Apparently not in Germany. In Germany, notebooks can be lined, unlined, full of graph paper, with margins, without margins, or with white margins. There is a Block – a notebook with a spiral, and a Heft – one without. This is confusing enough, but apparently not specific enough for German school purposes, because each variation also comes in different sized notebooks, with different sized lines, all for different classes. To add to this mix, there are of course corresponding notebook covers, because every child in the class has the same color cover for the same subject.
At this point, I have a choice. I can either continue to slog through the list and let the children run amuck in the toy store, or head home, translate the list, and return without the kids. I stand there, my gaze shifting between the wall of notebooks before me and the now indecipherable list in my hand, slightly overwhelmed. Just as I decide to give up and head home, a sales associate joins me in the school supply section. She asks if she can help, and I nearly hug her in my relief. Before she can change her mind, I quickly relinquish the list to her professional oversight. We’ll be out of here in 5 minutes I find myself thinking. Then she looks in my basket to see what I’ve already found. Shaking her head sadly, she tells me that I have chosen the wrong items. She empties my basket and we begin again.
The first item I had skipped on the school shopping list was a fountain pen. An actual honest to goodness fountain pen. That certainly wasn’t what I was expecting. When she pulled out the bottle of ink, the shock on my face must have shown fairly clearly. She assured me that it was just for testing the pens. The actual fountain pens these days have a replaceable ink cartridge in them.
Fortunately I had my 7-year-old with me, and I called him over and the associate had him write his name several times with several different pens in an attempt to find one that he was comfortable with. He was not exactly overjoyed about this. To make things even more interesting, he is left-handed, which apparently makes it more difficult to choose a comfortable pen. Terrific, I find myself thinking, because this shopping expedition was just too easy. I’m even less thrilled when I see that the pens cost on average between 10 and 20 Euros a piece. They find one for about 15 Euros, and even better, it can only use the refill cartridges from that particular pen manufacturer. Of course.
While associate number one worked with my son to pick out a tolerable fountain pen, associate number two continued to help me with the list. Anything that the first associate had left in my basket was changed with associate number two. Apparently I make terrible choices in German school supplies. We checked a couple more items off of the list, when the first associate rejoined me. My son had either given up or chosen a pen. She asked me if I’d like to add some replacement cartridges, and I figured that would be a wise choice, because if I ever planned on finding them again, I’d need the box.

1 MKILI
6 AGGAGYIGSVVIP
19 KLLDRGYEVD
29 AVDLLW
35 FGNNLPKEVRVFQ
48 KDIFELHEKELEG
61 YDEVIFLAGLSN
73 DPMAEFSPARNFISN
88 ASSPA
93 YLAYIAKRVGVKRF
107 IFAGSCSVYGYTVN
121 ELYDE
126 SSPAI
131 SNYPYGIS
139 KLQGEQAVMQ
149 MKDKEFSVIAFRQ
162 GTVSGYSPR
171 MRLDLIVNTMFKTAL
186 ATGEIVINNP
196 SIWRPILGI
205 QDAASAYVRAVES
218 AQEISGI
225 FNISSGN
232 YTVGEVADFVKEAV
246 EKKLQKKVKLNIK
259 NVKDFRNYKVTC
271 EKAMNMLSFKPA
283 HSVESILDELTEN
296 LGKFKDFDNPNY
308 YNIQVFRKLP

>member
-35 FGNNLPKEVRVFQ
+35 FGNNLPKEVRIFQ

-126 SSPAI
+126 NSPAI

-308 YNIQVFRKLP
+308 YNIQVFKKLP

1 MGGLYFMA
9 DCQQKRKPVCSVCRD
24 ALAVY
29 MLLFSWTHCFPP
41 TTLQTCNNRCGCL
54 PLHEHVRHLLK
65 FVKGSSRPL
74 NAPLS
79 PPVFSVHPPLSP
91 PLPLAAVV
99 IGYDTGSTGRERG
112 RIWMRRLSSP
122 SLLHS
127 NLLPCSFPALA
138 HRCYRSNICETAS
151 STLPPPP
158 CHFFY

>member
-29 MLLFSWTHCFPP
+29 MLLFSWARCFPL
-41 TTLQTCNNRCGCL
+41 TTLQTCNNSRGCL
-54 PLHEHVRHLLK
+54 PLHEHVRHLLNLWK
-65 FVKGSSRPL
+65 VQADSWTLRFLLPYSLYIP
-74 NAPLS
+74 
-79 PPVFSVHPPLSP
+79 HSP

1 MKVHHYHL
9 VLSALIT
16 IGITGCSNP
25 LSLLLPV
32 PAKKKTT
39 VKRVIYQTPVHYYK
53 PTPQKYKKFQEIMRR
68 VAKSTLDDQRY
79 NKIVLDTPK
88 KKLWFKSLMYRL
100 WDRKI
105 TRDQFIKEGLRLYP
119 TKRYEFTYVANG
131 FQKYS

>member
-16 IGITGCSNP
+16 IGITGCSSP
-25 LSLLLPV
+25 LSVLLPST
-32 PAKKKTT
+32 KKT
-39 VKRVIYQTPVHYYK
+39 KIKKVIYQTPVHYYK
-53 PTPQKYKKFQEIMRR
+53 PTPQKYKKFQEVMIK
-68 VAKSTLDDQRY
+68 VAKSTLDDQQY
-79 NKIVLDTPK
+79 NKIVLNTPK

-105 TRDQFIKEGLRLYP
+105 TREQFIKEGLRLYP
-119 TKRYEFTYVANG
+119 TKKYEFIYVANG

So I now had two special pencils, a 15 cm ruler, a 30 cm ruler, 2 erasers, 2 glue sticks, a fountain pen and a box of replacement cartridges. I wasn’t even a quarter of the way through the first section of the back to school list. I meekly followed the associate back to the notebook section. She quickly pulled out the appropriate Schnellhefter (loose leaf binders), and the heftumshlug (notebook covers). Finally we returned to the items causing my initial confusion, the notebooks. This is where things really got interesting. The sales associate made a disgusted noise, and in a voice edged with disdain told me that the teacher made several mistakes with this list. It seems that the teacher has made the unforgivable error of not knowing the mysterious language of German notebooks. Apparently, most of the notebooks do not come in the annotated combinations and sizes for this particular grade level. Fortunately, she’s been doing this longer than the teacher and hands me a pile of notebooks, assuring me that this is what he meant to put on the list.
We finally make it through the entire list, and I take my overflowing basket to the counter. As I check out, I realize that there is no way my child will be able to carry all of this to school on the first day.
The day before school began, I pulled out the list to make sure I hadn’t forgotten anything. Of course I had. I forgot the plant for the green classroom. After discussing it with my son, we settled on a Venus flytrap, and I ran out to buy one in the local home repair store. As I was leaving the store I realized that I forgot to check and see if there were any cultural issues with said plant. A friend told me that you only give a cactus to someone you don’t really like, I know carnations are for death, and roses for love, but what does a Venus flytrap say? Finally I just let it go and decided that culture be damned, this plant is just going to make a lot of 7 & 8 year-old-kids happy when they watch flies being eaten. I just hope they haven’t seen little shop of horrors.
I set off on the first day of school with two children, three overflowing bags and a Venus flytrap. I realized at this point that my son was carrying more school supplies than I had used the entire time I was in elementary school.
Later that day, I reminded myself that this was the last German school supply list I was going to have to decipher and fill. I had made it successfully through the start of my last German school year. Or so I thought. Within the next two weeks, I had multiple new school supply lists for each kid. There was a separate shopping list for Religion class, for the German course, for music lessons, for art class, for the Vorschulkurs (the pre-first class course). In all, I filled a total of six back to school shopping lists this year. Three for each child.
It’s mid-October now, and it’s been at least a week since I’ve received a new shopping list. I am optimistically saying that the worst is over for this year. I may not have mastered back to school shopping in German, but I did survive it, times six.